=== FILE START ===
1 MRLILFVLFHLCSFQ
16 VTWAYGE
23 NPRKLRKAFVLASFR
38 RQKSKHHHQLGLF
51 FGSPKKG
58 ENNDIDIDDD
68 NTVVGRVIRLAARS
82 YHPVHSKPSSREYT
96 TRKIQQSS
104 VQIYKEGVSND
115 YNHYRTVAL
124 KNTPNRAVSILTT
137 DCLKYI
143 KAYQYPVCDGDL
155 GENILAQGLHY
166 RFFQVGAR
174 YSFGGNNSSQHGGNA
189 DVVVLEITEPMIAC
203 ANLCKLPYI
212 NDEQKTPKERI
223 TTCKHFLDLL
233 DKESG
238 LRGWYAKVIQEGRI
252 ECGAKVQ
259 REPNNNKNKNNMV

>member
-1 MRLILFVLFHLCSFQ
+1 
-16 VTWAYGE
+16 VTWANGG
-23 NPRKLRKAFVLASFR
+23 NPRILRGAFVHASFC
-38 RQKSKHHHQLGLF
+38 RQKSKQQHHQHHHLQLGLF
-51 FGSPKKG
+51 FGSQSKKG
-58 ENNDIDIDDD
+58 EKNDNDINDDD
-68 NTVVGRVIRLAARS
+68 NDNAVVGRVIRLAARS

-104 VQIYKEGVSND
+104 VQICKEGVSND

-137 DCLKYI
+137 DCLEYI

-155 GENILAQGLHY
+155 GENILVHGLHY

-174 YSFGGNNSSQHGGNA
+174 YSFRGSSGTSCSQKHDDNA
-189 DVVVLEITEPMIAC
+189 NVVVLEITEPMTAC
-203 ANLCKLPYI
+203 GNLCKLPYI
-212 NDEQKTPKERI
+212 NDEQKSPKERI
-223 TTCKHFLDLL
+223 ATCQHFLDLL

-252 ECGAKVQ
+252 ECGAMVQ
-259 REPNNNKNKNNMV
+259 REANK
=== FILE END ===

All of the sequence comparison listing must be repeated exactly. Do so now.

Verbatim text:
1 MRLILFVLFHLCSFQ
16 VTWAYGE
23 NPRKLRKAFVLASFR
38 RQKSKHHHQLGLF
51 FGSPKKG
58 ENNDIDIDDD
68 NTVVGRVIRLAARS
82 YHPVHSKPSSREYT
96 TRKIQQSS
104 VQIYKEGVSND
115 YNHYRTVAL
124 KNTPNRAVSILTT
137 DCLKYI
143 KAYQYPVCDGDL
155 GENILAQGLHY
166 RFFQVGAR
174 YSFGGNNSSQHGGNA
189 DVVVLEITEPMIAC
203 ANLCKLPYI
212 NDEQKTPKERI
223 TTCKHFLDLL
233 DKESG
238 LRGWYAKVIQEGRI
252 ECGAKVQ
259 REPNNNKNKNNMV

>member
-1 MRLILFVLFHLCSFQ
+1 
-16 VTWAYGE
+16 VTWANGG
-23 NPRKLRKAFVLASFR
+23 NPRILRGAFVHASFC
-38 RQKSKHHHQLGLF
+38 RQKSKQQHHQHHHLQLGLF
-51 FGSPKKG
+51 FGSQSKKG
-58 ENNDIDIDDD
+58 EKNDNDINDDD
-68 NTVVGRVIRLAARS
+68 NDNAVVGRVIRLAARS

-104 VQIYKEGVSND
+104 VQICKEGVSND

-137 DCLKYI
+137 DCLEYI

-155 GENILAQGLHY
+155 GENILVHGLHY

-174 YSFGGNNSSQHGGNA
+174 YSFRGSSGTSCSQKHDDNA
-189 DVVVLEITEPMIAC
+189 NVVVLEITEPMTAC
-203 ANLCKLPYI
+203 GNLCKLPYI
-212 NDEQKTPKERI
+212 NDEQKSPKERI
-223 TTCKHFLDLL
+223 ATCQHFLDLL

-252 ECGAKVQ
+252 ECGAMVQ
-259 REPNNNKNKNNMV
+259 REANK